The newcomer, as it seemed, avoided talking much about himself; if he did talk, it was in some sort of commonplaces, with marked modesty, and his conversation on these occasions assumed a somewhat bookish manner: that he was an insignificant worm of this world and not worthy of much concern, that he had gone through many trials in his life, had suffered for the truth in the civil service, had many enemies, who had even made attempts on his life, and that now, wishing to be at peace, he was seeking to choose finally a place to live, and that, having arrived in this town, he considered it his bounden duty to offer his respects to its foremost dignitaries. This was all they learned in the town about this new person, who very shortly did not fail to make his appearance at the governor’s party. The preparations for this party took him more than two hours, and here the newcomer displayed an attention to his toilet such as has not even been seen everywhere. After a short after-dinner nap, he ordered himself a washing and spent an extremely long time rubbing his two cheeks with soap, propping them from inside with his tongue; then, taking the towel from the tavern servant’s shoulder, he wiped his plump face with it on all sides, starting behind the ears, and first snorting a couple of times right into the tavern servant’s face. Then he put on a shirtfront before the mirror, plucked out two hairs that protruded from his nose, and immediately afterwards found himself in a cranberry-colored tailcoat with flecks. Dressed thus, he rolled in his own carriage along the endlessly wide streets, lit by the scant glow of windows now and then flitting by. However, the governor’s house was lit up fit for a ball; carriages with lanterns, two gendarmes at the entrance, postillions shouting from afar—in short, everything as it should be. Entering the great hall, Chichikov had to squint his eyes for a moment, because the brilliance of the candles, the lamps, and the ladies’ gowns was terrible. Everything was flooded with light. Black tailcoats flitted and darted about separately and in clusters here and there, as flies dart about a gleaming white sugar loaf in the hot summertime of July, while the old housekeeper hacks it up and divides it into glistening fragments before the open window; the children all gather round watching, following curiously the movements of her stiff arms raising the hammer, and the airborne squadrons of flies, lifted by the light air, fly in boldly, like full masters, and, profiting from the old woman’s weak sight and the sunshine which troubles her eyes, bestrew the dainty morsels, here scatteredly, there in thick clusters. Satiated by summer’s bounty, which anyhow offers dainty dishes at every step, they fly in not at all in order to eat, but only in order to show themselves off, to stroll back and forth on the heap of sugar, to rub their back or front legs together, or to scratch themselves under the wings, or, stretching out both front legs, to rub them over their heads, then turn and fly away, to come back again in new, pestering squadrons. Before Chichikov had time to look around, the governor seized him under the elbow and at once introduced him to his wife. The new-come guest did not let himself down here either: he uttered some compliment most fitting for a middle-aged man of a rank neither too low nor too high. When the dancers paired off, pressing everyone to the wall, he stood with his hands behind his back watching them for about two minutes very attentively. Many of the ladies were dressed well and fashionably, others were dressed in whatever God sends to a provincial town. The men here, as everywhere else, were of two kinds: there were the slim ones, who kept mincing around the ladies; some of these were of a kind difficult to distinguish from Petersburgers, having side-whiskers brushed in as well-considered and tasteful a manner, or else simply decent, quite clean-shaven faces, sitting down as casually beside the ladies, speaking French and making the ladies laugh in the same way as in Petersburg. The other kind of men consisted of the fat ones, or those like Chichikov—that is, not all that fat, and yet not thin either. These, contrariwise, looked askance at the ladies and backed away from them, and only kept glancing around to see whether the governor’s servant was setting up a green table for whist. Their faces were plump and round, some even had warts on them, one or two were pockmarked, the hair on their heads was done neither in tufts nor in curls, nor in a “devil-may-care” fashion, as the French say—their hair was either close cropped or slicked down, and the features of their faces were mostly rounded and strong. These were the distinguished officials of the town. Alas! the fat know better than the slim how to handle their affairs in this world. The slim serve mostly on special missions, or else only nominally, and shift about here and there; their existence is somehow too light, airy, and altogether unreliable. Whereas the fat never occupy indirect positions, but always direct ones, and once they sit somewhere, they sit reliably and firmly, so that the position will sooner creak and sag under them than they will fall off of it. External glitter they do not like; their tailcoats are not so smartly cut as the slim men’s, but instead God’s blessings fill their coffers. In three years the slim man does not have a single soul left that has not been mortgaged; with the fat man all is quiet, then lo and behold— somewhere at the end of town a house appears, bought in his wife’s name, then another house at the other end, then a little hamlet nearby, and then an estate with all its appurtenances. Finally, the fat man, having served God and his sovereign, having earned universal respect, leaves the service, moves away, and becomes a landowner, a fine Russian squire, a hospitable man, and he lives and lives well. And, after him, as is the Russian custom, his slim heirs again squander all the paternal goods posthaste. It cannot be concealed that these were almost the sort of reflections that occupied Chichikov as he looked over the company, and the result was that he finally joined the fat ones, where almost all the faces he met were familiar: the prosecutor with extremely black, bushy eyebrows and a slightly winking left eye that seemed to be saying: “Let’s go to the other room, brother, I’ll tell you a little something there”—a serious and taciturn man, however; the postmaster, a short man, but a wit and a philosopher; the head magistrate, quite a reasonable and amiable man—all of whom greeted him like an old acquaintance, to which Chichikov responded by bowing slightly to one side, though not without agreeableness. He straightaway made the acquaintance of the most affable and courteous landowner Manilov and the somewhat clumsy-looking Sobakevich, who stepped on his foot first thing, and said: “I beg your pardon.” Straightaway a score card for whist was thrust at him, which he accepted with the same polite bow. They sat down at the green table and did not get up again until supper. All conversation ceased entirely, as always happens when people finally give themselves over to a sensible occupation. Though the postmaster was extremely voluble, even he, once he had taken cards in his hands, at the same moment expressed on his face a thoughtful physiognomy, placed his lower lip over the upper one, and maintained that position all through the game. When he played a face card, he would strike the table hard with his hand, saying, if it was a queen, “Go, you old granny!” and if it was a king, “Go, you Tambov muzhik!” And the head magistrate would say, “I’ll give it to him in the whiskers! in the whiskers!” Sometimes, as the cards hit the table, such expressions would escape as: “Ah! take it or leave it, make it diamonds, then!” Or simply: “Hearts! Heartaches! Spadilloes!” or “Spadillicups! Spadikins! Spadixies!” or just simply “Spads!”—names with which they had rechristened the suits in their company. As is usual, when the game was over they argued rather loudly. Our new-come guest also argued, but somehow extremely artfully, so that everyone could see he was indeed arguing, yet arguing agreeably. He never said, “You led,” but “You were pleased to lead,” “I had the honor of beating your deuce,” and the like. In order to bring his opponents even more into agreement on something, he each time offered around his enameled silver snuffbox, at the bottom of which they noticed two violets, put there for the scent. The newcomer’s attention was occupied particularly by the landowners Manilov and Sobakevich, of whom mention has been made above. He at once inquired about them, straightaway calling the head magistrate and the postmaster a little aside. The few questions he asked showed that the guest was not only inquisitive but also substantial; for he first of all asked how many peasant souls each of them had and what was the condition of their estates, and only then inquired as to their names and patronymics. In a short time he succeeded in charming them completely. The landowner Manilov, a man not at all old, who had eyes as sweet as sugar and narrowed them each time he laughed, was mad about him. He pressed his hand for a very long time and begged him earnestly to do him the honor of coming to his estate, which, according to him, was only ten miles from the town gates. To this, Chichikov, most politely inclining his head and sincerely squeezing his hand, replied that he was not only ready to do so with great willingness, but would even regard it as his most sacred duty. Sobakevich also said somewhat laconically: “And to my place, too”—with a scrape of his foot, shod in a boot of such gigantic size that it would hardly be possible to find a foot corresponding to it, especially nowadays, when in Russia, too, mighty men are beginning to grow scarce.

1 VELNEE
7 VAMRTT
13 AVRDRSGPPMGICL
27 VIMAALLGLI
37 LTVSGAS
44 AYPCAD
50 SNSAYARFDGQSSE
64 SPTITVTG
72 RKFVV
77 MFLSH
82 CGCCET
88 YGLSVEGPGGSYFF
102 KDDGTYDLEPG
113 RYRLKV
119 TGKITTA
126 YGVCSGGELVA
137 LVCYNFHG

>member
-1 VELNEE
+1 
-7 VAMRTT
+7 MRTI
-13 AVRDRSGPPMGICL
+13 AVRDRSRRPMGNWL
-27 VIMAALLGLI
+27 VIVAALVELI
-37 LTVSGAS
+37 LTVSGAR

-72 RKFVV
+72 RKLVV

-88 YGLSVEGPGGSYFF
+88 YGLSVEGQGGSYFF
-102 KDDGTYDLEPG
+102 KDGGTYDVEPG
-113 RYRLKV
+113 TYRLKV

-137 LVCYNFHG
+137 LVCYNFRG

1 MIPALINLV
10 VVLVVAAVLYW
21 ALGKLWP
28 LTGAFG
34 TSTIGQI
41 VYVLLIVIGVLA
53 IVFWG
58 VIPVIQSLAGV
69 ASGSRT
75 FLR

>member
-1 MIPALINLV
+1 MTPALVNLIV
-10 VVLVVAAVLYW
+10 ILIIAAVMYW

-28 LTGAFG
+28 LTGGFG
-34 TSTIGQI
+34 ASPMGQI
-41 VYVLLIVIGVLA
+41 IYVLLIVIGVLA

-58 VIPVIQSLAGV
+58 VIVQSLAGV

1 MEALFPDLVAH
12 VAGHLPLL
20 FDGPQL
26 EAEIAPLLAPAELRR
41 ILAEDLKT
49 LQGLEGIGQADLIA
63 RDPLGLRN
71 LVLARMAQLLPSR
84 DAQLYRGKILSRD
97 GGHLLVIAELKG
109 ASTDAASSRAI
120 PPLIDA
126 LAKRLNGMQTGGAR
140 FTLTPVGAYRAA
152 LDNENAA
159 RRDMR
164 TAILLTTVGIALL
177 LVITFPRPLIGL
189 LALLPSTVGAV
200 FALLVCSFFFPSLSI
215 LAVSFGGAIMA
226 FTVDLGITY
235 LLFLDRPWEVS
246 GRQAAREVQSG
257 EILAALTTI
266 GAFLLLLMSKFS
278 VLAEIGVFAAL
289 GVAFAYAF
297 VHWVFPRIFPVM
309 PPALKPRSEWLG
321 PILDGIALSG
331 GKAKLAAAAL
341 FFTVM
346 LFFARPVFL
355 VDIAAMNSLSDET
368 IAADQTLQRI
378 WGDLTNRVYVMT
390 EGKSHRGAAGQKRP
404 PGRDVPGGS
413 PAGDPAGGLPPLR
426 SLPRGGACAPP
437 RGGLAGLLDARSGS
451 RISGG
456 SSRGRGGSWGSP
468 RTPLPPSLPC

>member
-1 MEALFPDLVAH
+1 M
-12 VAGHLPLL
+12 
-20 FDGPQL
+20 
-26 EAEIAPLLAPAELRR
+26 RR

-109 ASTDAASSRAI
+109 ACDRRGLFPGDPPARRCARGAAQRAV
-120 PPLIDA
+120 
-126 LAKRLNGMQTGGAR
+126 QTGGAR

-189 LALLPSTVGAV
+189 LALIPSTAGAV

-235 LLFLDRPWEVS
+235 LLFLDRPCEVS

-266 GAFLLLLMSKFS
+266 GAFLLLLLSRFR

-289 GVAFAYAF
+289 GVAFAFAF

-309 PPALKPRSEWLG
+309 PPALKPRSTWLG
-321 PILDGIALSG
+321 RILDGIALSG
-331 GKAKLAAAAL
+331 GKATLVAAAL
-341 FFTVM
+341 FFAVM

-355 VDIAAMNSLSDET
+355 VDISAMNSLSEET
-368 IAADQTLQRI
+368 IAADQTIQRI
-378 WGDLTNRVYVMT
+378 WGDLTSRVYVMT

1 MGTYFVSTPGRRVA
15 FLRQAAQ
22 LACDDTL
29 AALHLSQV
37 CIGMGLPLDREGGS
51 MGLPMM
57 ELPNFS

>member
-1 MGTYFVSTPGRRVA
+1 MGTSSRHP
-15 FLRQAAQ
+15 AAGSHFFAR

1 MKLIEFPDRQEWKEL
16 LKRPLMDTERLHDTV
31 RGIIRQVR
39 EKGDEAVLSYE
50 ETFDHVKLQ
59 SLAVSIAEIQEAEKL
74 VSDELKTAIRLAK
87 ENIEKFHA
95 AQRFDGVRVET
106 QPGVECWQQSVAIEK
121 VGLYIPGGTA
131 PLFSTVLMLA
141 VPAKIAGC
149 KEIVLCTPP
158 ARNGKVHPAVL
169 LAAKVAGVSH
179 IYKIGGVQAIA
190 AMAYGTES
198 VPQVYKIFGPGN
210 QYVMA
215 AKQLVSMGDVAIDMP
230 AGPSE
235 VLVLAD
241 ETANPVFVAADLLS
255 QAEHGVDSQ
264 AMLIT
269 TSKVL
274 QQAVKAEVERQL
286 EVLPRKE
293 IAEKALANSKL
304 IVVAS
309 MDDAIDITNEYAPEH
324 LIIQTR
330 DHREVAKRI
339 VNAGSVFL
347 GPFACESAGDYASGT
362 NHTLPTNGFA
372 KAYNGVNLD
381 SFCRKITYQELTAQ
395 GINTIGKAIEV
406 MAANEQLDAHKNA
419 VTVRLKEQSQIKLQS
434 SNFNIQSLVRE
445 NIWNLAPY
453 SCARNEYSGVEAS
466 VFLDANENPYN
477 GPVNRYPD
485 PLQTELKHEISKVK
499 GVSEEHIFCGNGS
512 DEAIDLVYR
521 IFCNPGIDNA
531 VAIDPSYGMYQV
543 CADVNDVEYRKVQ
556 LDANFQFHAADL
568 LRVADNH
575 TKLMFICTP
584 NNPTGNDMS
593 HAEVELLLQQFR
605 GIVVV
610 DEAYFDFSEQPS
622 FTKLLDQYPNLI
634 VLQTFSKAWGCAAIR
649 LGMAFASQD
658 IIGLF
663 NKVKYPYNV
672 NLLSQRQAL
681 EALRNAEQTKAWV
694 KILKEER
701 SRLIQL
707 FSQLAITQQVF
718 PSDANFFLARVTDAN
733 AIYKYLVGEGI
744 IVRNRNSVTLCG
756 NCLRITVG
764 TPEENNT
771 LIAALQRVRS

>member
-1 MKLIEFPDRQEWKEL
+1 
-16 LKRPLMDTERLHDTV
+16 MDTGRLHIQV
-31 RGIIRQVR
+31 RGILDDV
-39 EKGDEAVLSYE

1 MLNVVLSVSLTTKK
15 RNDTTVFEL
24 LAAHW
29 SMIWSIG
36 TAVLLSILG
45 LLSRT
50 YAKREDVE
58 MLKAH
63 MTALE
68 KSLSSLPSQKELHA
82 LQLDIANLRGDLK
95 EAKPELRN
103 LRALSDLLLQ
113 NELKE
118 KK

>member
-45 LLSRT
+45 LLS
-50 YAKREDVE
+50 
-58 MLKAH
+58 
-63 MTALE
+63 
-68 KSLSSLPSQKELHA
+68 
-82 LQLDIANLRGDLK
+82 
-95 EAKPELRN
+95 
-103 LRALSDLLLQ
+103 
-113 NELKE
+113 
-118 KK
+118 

The next day Chichikov went to dine and spend the evening with the police chief, where they settled down to whist at three o’clock after dinner and played until two o’clock in the morning. There, incidentally, he made the acquaintance of the landowner Nozdryov, a man of about thirty, a rollicksome fellow, who after three or four words began to address him familiarly. He addressed the police chief and the prosecutor in the same way and was on friendly terms with them; yet when they sat down to play for big stakes, the police chief and the prosecutor studied each trick he took with extreme attention and watched almost every card he played. The next day Chichikov spent the evening with the head magistrate, who received his guests in his dressing gown, a slightly greasy one, and some two women among them. Then he attended a soirée at the vice-governor’s, a big dinner at the tax farmer’s, a small dinner at the prosecutor’s, which, however, was as good as a big one; a light lunch after the morning liturgy, given by the town mayor, which was also as good as a dinner. In short, he did not have to stay home for a single hour, and came back to the inn only to sleep. The newcomer was somehow never at a loss and showed himself to be an experienced man of the world. Whatever the conversation, he always knew how to keep up his end: if the talk was of horse breeding, he spoke about horse breeding; if they were speaking of fine dogs, here, too, he made very sensible observations; if the discussion touched upon an investigation conducted by the treasury—he showed that he was not uninformed about legal wiles; if there were some argument about the game of billiards—in the game of billiards, too, he would not go amiss; if they spoke of virtue, on virtue, too, he reasoned very well, tears even came to his eyes; if on the distilling of spirits, then on the distilling of spirits he also knew his stuff; if on customs supervisors and officials, of them, too, he could judge as if he himself had been both an official and a supervisor. Remarkably, he knew how to clothe it all in some sort of decorum, he knew how to bear himself well. He spoke neither loudly nor softly, but absolutely as one ought. In short, however you turned it, he was a very respectable man. The officials were all pleased at the arrival of a new person. The governor opined of him that he was a right-minded man; the prosecutor that he was a sensible man; the colonel of the gendarmes said he was a learned man; the head magistrate that he was a knowledgeable and estimable man; the police chief that he was an estimable and amiable man; the police chief’s wife that he was a most amiable and mannerly man. Even Sobakevich himself, who rarely spoke of anyone from the good side, when he returned home rather late from town and, undressing completely, lay down in bed beside his lean-fleshed wife, said to her: “I, my dearest, was at the governor’s soirée and dined at the police chief’s, and I made the acquaintance of Collegiate Councillor Pavel Ivanovich Chichikov—a most agreeable man!” To which his spouse replied: “Hm!”—and shoved him with her leg.

Such was the opinion, rather flattering for the visitor, that was formed of him in the town, and it persisted until the time when one strange property of the visitor and an undertaking, or passage, as they say in the provinces, of which the reader will soon learn, threw almost the whole town into utter perplexity.


[1] The city of Tula, some hundred miles south of Moscow, most famous for its gunsmiths—immortalized by Nikolai Leskov (1831-95) in his Tale of Cross-eyed Lefty from Tula and the Steel Flea —was also known for samovars and gingerbread.

[2] August von Kotzebue (1761-1819) was a German playwright who lived for some years in Russia, where his plays were very successful. Suspected (rightly) of being an agent of the tsar, he was stabbed to death in the theater by a German student named Sand. Cora and Rolla are characters in his plays The Sun Maiden and The Spanish in Peru, or the Death of Rolla.

[3] The Order of St. Anna (i.e., St. Anne, mother of the Virgin) had two degrees, one worn on the neck, the other on the breast. The star was the decoration of the Order of St. Stanislas, a Polish civil order founded in 1792, which began to be awarded in Russia in 1831.

[4] A tax farmer was a private person authorized by the government to collect various taxes in exchange for a fixed fee. The practice was obviously open to abuse, and it was abolished by the reforms of the emperor Alexander II in the 1860s.